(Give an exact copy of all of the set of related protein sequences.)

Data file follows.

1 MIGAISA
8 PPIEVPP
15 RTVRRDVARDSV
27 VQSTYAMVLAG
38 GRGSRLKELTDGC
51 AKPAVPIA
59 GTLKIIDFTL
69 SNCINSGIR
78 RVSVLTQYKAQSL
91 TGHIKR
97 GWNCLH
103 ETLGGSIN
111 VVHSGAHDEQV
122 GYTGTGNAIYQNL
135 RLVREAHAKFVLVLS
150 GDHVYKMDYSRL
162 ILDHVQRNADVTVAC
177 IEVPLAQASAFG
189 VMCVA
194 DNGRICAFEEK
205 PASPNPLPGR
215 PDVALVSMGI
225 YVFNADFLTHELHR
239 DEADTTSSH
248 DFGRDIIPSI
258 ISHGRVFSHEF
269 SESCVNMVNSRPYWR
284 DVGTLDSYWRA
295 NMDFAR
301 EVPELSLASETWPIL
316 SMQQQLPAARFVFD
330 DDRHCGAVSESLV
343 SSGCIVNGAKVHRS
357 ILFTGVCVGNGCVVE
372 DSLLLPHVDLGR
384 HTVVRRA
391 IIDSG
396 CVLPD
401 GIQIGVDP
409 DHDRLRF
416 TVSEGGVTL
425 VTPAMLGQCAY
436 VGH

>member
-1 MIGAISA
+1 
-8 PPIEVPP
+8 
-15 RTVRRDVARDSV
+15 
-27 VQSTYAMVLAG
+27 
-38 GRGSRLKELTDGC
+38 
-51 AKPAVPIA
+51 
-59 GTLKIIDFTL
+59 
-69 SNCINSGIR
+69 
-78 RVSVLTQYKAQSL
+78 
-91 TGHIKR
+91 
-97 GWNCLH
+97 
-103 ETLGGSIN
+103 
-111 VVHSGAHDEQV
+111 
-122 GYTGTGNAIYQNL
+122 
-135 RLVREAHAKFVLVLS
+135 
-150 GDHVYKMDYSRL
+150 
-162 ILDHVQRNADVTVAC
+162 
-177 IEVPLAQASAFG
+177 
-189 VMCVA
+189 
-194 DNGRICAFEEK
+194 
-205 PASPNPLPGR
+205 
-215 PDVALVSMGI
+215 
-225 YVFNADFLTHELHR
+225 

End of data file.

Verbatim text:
1 MIGAISA
8 PPIEVPP
15 RTVRRDVARDSV
27 VQSTYAMVLAG
38 GRGSRLKELTDGC
51 AKPAVPIA
59 GTLKIIDFTL
69 SNCINSGIR
78 RVSVLTQYKAQSL
91 TGHIKR
97 GWNCLH
103 ETLGGSIN
111 VVHSGAHDEQV
122 GYTGTGNAIYQNL
135 RLVREAHAKFVLVLS
150 GDHVYKMDYSRL
162 ILDHVQRNADVTVAC
177 IEVPLAQASAFG
189 VMCVA
194 DNGRICAFEEK
205 PASPNPLPGR
215 PDVALVSMGI
225 YVFNADFLTHELHR
239 DEADTTSSH
248 DFGRDIIPSI
258 ISHGRVFSHEF
269 SESCVNMVNSRPYWR
284 DVGTLDSYWRA
295 NMDFAR
301 EVPELSLASETWPIL
316 SMQQQLPAARFVFD
330 DDRHCGAVSESLV
343 SSGCIVNGAKVHRS
357 ILFTGVCVGNGCVVE
372 DSLLLPHVDLGR
384 HTVVRRA
391 IIDSG
396 CVLPD
401 GIQIGVDP
409 DHDRLRF
416 TVSEGGVTL
425 VTPAMLGQCAY
436 VGH

>member
-1 MIGAISA
+1 
-8 PPIEVPP
+8 
-15 RTVRRDVARDSV
+15 
-27 VQSTYAMVLAG
+27 
-38 GRGSRLKELTDGC
+38 
-51 AKPAVPIA
+51 
-59 GTLKIIDFTL
+59 
-69 SNCINSGIR
+69 
-78 RVSVLTQYKAQSL
+78 
-91 TGHIKR
+91 
-97 GWNCLH
+97 
-103 ETLGGSIN
+103 
-111 VVHSGAHDEQV
+111 
-122 GYTGTGNAIYQNL
+122 
-135 RLVREAHAKFVLVLS
+135 
-150 GDHVYKMDYSRL
+150 
-162 ILDHVQRNADVTVAC
+162 
-177 IEVPLAQASAFG
+177 
-189 VMCVA
+189 
-194 DNGRICAFEEK
+194 
-205 PASPNPLPGR
+205 
-215 PDVALVSMGI
+215 
-225 YVFNADFLTHELHR
+225 